This type of object-based attention of architecture not only occurs when we analyze the great works of architecture, but also extends into everyday life as when we walk into a friend’s house for the first time. We may scan their home in hopes of finding some new piece of information about who they are as if the floor mat at the front door provides greater information about the quality of our friend’s hospitality. Similarly, when we are in the physician’s waiting room, we may look around the space to understand how we will be treated. Environments matter to us, and by scanning them with our central visual field, we allow ourselves to analyze their identity more closely in the same way we might analyze the cup to see if it is full of coffee or tea. The problem with solely relying on this object-based, intellectual attention to our built environment is that it does not tell the complete story of the architecture as it might with the cup of coffee, and in doing so we have come too quick in giving judgment to features which are merely supportive of the larger ambient affect architecture can have on us. The cup of coffee can be known best by our focal attention of it, but the essence of architecture must be found in our full exploration of it as an environment, and it is here where we can distinguish the uniqueness of built environments from other objects, such as the cup of coffee, by the way in which we visually consume them.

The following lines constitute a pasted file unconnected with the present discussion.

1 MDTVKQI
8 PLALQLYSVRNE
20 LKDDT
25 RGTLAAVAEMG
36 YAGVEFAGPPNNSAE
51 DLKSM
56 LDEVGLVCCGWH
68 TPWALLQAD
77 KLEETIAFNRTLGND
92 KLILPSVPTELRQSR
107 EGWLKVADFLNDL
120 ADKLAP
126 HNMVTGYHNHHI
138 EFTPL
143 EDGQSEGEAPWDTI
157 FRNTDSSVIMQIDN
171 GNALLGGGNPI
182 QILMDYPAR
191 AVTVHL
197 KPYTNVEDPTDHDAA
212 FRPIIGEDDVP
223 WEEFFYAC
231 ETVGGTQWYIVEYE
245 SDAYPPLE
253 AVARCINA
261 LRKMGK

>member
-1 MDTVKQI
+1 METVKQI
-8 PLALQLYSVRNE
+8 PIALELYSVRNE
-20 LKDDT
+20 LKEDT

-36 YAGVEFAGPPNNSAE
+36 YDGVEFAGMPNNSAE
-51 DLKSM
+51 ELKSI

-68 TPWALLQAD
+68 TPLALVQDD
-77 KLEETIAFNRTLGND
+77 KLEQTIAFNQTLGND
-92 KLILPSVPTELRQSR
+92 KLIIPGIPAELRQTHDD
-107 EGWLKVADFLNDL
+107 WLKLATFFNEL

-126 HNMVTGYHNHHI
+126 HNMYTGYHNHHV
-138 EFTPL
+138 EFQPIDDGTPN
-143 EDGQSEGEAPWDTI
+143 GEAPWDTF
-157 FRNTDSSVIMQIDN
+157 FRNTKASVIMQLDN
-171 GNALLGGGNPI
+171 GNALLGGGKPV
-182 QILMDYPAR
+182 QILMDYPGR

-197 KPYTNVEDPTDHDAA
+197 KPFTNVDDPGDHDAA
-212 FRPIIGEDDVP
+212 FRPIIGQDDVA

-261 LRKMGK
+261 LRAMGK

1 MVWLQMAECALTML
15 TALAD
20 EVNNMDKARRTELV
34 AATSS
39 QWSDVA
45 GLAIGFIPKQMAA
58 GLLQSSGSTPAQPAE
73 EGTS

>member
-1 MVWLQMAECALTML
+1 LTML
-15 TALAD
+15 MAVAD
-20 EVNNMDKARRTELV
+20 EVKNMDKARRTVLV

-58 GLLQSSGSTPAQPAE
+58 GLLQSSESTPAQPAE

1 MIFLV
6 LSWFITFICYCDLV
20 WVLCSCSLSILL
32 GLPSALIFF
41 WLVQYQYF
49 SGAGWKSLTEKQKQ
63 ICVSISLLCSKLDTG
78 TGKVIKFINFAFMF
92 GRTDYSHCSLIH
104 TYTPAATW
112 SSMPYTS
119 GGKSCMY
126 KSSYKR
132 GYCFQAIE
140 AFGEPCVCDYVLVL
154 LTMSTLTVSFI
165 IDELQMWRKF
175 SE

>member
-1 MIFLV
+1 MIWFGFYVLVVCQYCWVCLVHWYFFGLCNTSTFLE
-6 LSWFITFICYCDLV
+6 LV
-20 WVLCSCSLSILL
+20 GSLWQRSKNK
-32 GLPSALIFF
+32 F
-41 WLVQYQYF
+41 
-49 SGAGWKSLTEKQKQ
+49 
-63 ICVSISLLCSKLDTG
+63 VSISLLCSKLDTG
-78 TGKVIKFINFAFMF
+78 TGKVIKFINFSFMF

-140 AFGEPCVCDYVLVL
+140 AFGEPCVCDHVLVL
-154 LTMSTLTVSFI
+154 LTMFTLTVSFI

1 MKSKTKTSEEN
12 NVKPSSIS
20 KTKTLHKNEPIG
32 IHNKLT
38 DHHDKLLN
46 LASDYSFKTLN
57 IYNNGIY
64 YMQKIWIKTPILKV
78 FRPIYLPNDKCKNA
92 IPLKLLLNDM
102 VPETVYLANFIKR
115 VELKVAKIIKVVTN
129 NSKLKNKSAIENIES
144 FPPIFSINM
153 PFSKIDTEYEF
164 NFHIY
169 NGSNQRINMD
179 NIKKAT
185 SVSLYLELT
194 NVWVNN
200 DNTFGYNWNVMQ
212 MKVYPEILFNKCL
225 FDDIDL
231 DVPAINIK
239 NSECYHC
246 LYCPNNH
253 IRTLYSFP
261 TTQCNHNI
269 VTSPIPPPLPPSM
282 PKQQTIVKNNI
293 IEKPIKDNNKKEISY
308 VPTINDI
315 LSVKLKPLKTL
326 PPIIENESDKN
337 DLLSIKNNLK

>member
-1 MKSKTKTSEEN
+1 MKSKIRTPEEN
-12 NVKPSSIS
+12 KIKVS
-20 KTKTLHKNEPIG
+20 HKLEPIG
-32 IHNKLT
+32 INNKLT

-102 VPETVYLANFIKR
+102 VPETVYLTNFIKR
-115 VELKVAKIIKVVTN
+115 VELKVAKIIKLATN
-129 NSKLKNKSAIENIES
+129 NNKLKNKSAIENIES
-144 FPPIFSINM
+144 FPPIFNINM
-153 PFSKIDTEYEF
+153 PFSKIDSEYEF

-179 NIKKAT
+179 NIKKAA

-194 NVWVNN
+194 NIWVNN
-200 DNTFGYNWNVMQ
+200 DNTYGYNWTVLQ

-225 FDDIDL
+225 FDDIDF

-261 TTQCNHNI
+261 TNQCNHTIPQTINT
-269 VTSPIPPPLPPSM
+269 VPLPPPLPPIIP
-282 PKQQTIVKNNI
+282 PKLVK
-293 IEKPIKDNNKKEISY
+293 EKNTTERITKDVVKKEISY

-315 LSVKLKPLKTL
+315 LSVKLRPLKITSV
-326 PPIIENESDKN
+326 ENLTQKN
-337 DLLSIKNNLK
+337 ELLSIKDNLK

To illustrate these ideas, consider Figure Figure1111, which shows Carlo Scarpa’s Brion Cemetery in San Vito d’Altivole, Italy. If we consider it aesthetically, we find that the details of the design present a highly repetitive ziggurat pattern. The pattern runs through many of the spaces and provides the visual features used by Biederman’s RBC model for object recognition, namely edges and vertices. Such edges, vertices, and corners seem likely to capture our focal attention and eye fixations (Krieger et al., 2000; Mital et al., 2011). If we are judging this built environment while trying to answer the question, “What makes this building great?” we may find ourselves drawn into an endless play of edges, captivating our intellectual attention. However, doing so could mislead us into thinking that such details are the foundation of its aesthetic essence. In our assessment, Scarpa, knowingly or not, overloads our attention with the ever presence of edges and vertices. An interesting question is whether we can gain a better feeling of the architectural periphery by exposing our peripheral vision, and thus ambient processing while following the ziggurat pattern. This may in fact be possible, given what has been shown about people’s ability to use their ambient processing to maintain their lane position while driving, even when they are fixating, and focusing their attention on, a control panel below their windshield (Summala et al., 1996). If so, then the ziggurat pattern, by guiding attention and eye movements, may indirectly benefit ambient processing of the entire architectural space. In this sense, the ziggurats might dynamically operate similarly to Jan van Goyen’s placement of the blackbird near the lower center of his painting, as shown in Figure Figure44 – namely, the blackbird serves as an ideal viewing position to sense the space of the painting. An alternative possibility, however, is that by increasing the number of foveal details to process in an architectural environment, one decreases the viewer’s attention to the spatial environment as a whole, thus lessening their awareness of it (e.g., Ringer et al., 2016). These alternative hypotheses may not be mutually exclusive if ambient processing occurs without even broadly spread attention in one’s visual periphery (as suggested by the results of Summala et al., 1996). Nevertheless, it would be interesting to empirically test these hypotheses, by measuring attention and ambient processing of an architectural space as a function of the number of interesting details in it available to capture one’s focal attention. Note that regardless of the outcome of such investigations, the current theoretical framework provides theoretical value by asking new and important questions for architecture.